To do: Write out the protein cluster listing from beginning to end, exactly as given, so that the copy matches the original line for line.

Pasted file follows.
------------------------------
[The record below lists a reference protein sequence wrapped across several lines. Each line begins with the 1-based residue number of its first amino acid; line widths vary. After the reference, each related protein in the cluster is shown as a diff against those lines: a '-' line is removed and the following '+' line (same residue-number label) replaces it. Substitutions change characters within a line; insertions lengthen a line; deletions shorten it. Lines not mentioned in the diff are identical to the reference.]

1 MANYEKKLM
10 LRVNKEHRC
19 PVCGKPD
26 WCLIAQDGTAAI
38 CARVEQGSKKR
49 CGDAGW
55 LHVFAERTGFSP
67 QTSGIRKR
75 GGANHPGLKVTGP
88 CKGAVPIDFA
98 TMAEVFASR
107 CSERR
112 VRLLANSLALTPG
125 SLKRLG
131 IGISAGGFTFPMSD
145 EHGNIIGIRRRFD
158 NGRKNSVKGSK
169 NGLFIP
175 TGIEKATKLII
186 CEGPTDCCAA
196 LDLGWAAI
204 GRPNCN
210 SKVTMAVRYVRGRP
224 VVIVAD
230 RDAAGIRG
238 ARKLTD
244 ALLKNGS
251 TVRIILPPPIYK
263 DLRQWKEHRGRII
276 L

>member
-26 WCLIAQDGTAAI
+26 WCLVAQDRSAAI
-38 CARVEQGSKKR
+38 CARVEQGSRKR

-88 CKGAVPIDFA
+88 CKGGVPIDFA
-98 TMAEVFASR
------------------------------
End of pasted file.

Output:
[The record below lists a reference protein sequence wrapped across several lines. Each line begins with the 1-based residue number of its first amino acid; line widths vary. After the reference, each related protein in the cluster is shown as a diff against those lines: a '-' line is removed and the following '+' line (same residue-number label) replaces it. Substitutions change characters within a line; insertions lengthen a line; deletions shorten it. Lines not mentioned in the diff are identical to the reference.]

1 MANYEKKLM
10 LRVNKEHRC
19 PVCGKPD
26 WCLIAQDGTAAI
38 CARVEQGSKKR
49 CGDAGW
55 LHVFAERTGFSP
67 QTSGIRKR
75 GGANHPGLKVTGP
88 CKGAVPIDFA
98 TMAEVFASR
107 CSERR
112 VRLLANSLALTPG
125 SLKRLG
131 IGISAGGFTFPMSD
145 EHGNIIGIRRRFD
158 NGRKNSVKGSK
169 NGLFIP
175 TGIEKATKLII
186 CEGPTDCCAA
196 LDLGWAAI
204 GRPNCN
210 SKVTMAVRYVRGRP
224 VVIVAD
230 RDAAGIRG
238 ARKLTD
244 ALLKNGS
251 TVRIILPPPIYK
263 DLRQWKEHRGRII
276 L

>member
-26 WCLIAQDGTAAI
+26 WCLVAQDRSAAI
-38 CARVEQGSKKR
+38 CARVEQGSRKR

-88 CKGAVPIDFA
+88 CKGGVPIDFA
-98 TMAEVFASR